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Rev Mal Respir. 2019 Jan 30. pii: S0761-8425(18)31014-3. doi: 10.1016/j.rmr.2018.07.008. [Epub ahead of print]

[Bilateral diaphragmatic palsy due to Lyme neuroborreliosis].

[Article in French]

Author information

1
Service des maladies respiratoires, hôpital Haut-Lévêque, centre hospitalier universitaire de Bordeaux, 33600 Pessac, France. Electronic address: claire_bon38@yahoo.fr.
2
Service de neurologie, hôpital F. Mitterrand, 4, boulevard Hauterive, 64046 Pau, France.
3
Service de pneumologie, hôpital F. Mitterrand, 4, boulevard Hauterive, 64046 Pau, France.
4
Service de réanimation, hôpital F. Mitterrand, 4, boulevard Hauterive, 64046 Pau, France.
5
Service de médecine interne et maladies infectieuses, hôpital F. Mitterrand, 4, boulevard Hauterive, 64046 Pau, France.
6
Service des maladies respiratoires, hôpital Haut-Lévêque, centre hospitalier universitaire de Bordeaux, 33600 Pessac, France.

Abstract

INTRODUCTION:

Lyme disease is not uncommon and can sometimes progress to neurological complications. We report here an unusual case of bilateral diaphragmatic paralysis secondary to Lyme neuroborreliosis.

CASE REPORT:

A 79-year-old man was admitted to the intensive care unit for acute respiratory distress requiring intubation and the long-term use of nocturnal non-invasive ventilation. Three months beforehand he had been bitten by a tick and developed erythema migrans which was treated with Doxycycline for 10 days. This clinical presentation became complicated a few days later by the progressive onset of severe dyspnoea. At admission, chest radiography revealed bilateral elevation of the diaphragm. Pulmonary function tests revealed a severe restrictive disorder aggravated by decubitus. A diaphragmatic electromyogram showed bilateral axonal polyneuropathy of the phrenic nerves. IgG and IgM antibodies to Borrelia burgdorferi were detectable in serum and cerebrospinal fluid, leading to the diagnosis of Lyme disease. He was treated with intravenous ceftriaxone 2g per day for 21 days, leading to a substantial improvement in symptoms.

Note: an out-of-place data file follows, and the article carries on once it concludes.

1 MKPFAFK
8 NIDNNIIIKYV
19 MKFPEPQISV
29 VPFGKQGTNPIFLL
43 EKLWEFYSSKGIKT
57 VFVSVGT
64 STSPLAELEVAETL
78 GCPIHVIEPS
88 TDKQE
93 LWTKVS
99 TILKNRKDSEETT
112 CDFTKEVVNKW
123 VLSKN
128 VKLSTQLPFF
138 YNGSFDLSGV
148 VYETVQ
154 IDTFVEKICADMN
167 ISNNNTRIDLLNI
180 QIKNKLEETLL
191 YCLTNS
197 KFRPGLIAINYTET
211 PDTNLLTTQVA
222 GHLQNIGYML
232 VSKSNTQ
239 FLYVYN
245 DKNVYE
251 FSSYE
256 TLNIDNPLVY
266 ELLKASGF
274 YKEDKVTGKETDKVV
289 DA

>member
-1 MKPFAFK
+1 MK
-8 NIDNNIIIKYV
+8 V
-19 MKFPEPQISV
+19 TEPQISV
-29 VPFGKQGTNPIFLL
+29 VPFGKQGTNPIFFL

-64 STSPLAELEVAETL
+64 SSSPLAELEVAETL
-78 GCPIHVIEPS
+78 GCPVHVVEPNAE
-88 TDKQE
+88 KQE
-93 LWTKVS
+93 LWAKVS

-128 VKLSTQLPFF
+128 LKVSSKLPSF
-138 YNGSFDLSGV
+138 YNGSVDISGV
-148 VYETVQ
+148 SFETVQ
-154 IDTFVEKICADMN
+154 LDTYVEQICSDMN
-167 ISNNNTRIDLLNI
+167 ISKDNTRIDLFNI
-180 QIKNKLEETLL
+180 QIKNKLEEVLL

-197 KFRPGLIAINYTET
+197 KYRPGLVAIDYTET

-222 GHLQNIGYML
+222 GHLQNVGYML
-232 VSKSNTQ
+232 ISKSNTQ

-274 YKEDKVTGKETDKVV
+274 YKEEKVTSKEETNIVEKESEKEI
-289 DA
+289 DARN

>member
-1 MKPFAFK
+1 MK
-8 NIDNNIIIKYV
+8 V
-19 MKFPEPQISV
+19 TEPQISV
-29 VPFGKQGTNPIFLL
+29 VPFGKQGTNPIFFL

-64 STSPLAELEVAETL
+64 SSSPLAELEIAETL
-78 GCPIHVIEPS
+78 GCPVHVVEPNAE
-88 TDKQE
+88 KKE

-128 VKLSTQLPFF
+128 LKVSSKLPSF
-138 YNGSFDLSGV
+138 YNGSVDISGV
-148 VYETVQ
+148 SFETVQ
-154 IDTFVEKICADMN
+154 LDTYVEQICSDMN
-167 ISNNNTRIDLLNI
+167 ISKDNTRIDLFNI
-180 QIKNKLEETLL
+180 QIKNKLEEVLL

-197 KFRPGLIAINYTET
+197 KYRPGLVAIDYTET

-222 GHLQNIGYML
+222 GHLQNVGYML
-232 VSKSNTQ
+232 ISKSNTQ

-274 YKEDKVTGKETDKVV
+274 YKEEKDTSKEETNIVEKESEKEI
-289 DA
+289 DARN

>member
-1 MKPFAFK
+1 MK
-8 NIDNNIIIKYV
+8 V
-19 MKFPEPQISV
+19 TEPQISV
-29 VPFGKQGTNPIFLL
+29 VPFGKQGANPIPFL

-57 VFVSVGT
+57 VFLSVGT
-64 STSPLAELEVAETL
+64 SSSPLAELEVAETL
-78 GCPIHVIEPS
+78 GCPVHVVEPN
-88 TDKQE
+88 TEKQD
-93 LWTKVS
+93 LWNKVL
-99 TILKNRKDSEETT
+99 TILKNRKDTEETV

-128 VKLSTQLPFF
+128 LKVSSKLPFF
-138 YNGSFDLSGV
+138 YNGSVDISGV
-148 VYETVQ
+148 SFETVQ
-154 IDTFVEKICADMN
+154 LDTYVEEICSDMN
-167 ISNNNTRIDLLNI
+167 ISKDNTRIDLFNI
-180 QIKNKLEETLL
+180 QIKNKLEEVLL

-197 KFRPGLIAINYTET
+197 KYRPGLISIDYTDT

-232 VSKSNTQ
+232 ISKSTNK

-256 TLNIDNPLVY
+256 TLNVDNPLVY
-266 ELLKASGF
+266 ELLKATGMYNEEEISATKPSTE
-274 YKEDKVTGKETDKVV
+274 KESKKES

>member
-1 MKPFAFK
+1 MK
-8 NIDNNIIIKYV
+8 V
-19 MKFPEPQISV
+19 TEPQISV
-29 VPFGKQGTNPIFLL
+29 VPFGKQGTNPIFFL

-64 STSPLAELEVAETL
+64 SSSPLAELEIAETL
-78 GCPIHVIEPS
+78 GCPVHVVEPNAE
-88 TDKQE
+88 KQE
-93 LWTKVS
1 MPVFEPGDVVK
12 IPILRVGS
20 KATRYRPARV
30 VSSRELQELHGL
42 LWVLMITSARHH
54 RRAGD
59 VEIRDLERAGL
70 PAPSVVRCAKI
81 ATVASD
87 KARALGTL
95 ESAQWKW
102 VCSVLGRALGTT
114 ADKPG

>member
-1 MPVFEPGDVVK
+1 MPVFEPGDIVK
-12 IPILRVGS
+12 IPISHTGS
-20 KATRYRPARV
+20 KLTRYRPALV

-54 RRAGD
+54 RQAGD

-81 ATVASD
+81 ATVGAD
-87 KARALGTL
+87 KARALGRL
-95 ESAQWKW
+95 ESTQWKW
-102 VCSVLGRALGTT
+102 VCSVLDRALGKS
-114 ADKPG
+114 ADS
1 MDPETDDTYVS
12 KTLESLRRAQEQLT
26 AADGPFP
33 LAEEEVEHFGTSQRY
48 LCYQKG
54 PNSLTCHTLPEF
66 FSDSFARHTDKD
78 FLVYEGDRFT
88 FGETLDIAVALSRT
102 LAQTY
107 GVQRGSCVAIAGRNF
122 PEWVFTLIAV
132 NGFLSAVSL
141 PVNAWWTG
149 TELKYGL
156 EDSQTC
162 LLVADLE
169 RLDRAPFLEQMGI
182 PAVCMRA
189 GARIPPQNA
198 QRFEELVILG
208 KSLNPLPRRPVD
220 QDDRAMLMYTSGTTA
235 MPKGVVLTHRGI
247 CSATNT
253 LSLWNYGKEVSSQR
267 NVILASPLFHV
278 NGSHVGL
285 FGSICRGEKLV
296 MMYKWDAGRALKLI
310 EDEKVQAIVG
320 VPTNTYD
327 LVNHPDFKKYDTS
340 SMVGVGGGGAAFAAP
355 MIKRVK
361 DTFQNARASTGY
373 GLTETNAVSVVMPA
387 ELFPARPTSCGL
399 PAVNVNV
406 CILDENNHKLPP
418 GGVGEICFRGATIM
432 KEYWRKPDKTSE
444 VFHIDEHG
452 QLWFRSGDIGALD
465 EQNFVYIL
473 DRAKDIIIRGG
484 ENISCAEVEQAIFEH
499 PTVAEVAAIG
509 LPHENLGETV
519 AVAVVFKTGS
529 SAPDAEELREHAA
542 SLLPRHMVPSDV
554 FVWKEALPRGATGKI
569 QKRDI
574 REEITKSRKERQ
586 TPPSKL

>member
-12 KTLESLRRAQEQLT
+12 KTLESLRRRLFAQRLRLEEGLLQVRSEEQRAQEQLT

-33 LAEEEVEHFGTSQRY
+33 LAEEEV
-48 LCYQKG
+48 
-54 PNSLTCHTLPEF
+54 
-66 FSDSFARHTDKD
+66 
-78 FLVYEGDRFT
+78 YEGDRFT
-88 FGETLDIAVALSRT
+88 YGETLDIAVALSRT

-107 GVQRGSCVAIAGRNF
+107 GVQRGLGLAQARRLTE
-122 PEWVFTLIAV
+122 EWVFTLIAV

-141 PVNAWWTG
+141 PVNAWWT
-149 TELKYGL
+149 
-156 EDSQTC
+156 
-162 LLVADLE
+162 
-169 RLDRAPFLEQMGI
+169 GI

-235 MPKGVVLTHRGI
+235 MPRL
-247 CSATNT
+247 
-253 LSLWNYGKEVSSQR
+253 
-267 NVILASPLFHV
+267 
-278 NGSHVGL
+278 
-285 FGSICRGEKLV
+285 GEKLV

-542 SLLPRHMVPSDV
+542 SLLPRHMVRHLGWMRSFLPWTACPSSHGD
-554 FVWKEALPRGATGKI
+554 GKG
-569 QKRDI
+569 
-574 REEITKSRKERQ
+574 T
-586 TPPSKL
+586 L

CONCLUSION:

In the presence of unilateral or bilateral diaphragmatic paralysis of undetermined aetiology, it seems relevant to perform Lyme serology in the blood and, in positive cases, to follow up with a lumbar puncture in order to detect intrathecal IgG synthesis.

KEYWORDS:

Ceftriaxone; Dyspnoea; Dyspnée; Lyme disease; Maladie de Lyme; Nerf phrénique; Paralysie diaphragmatique; Phrenic nerve; Respiratory paralysis

PMID:
30711345
DOI:
10.1016/j.rmr.2018.07.008

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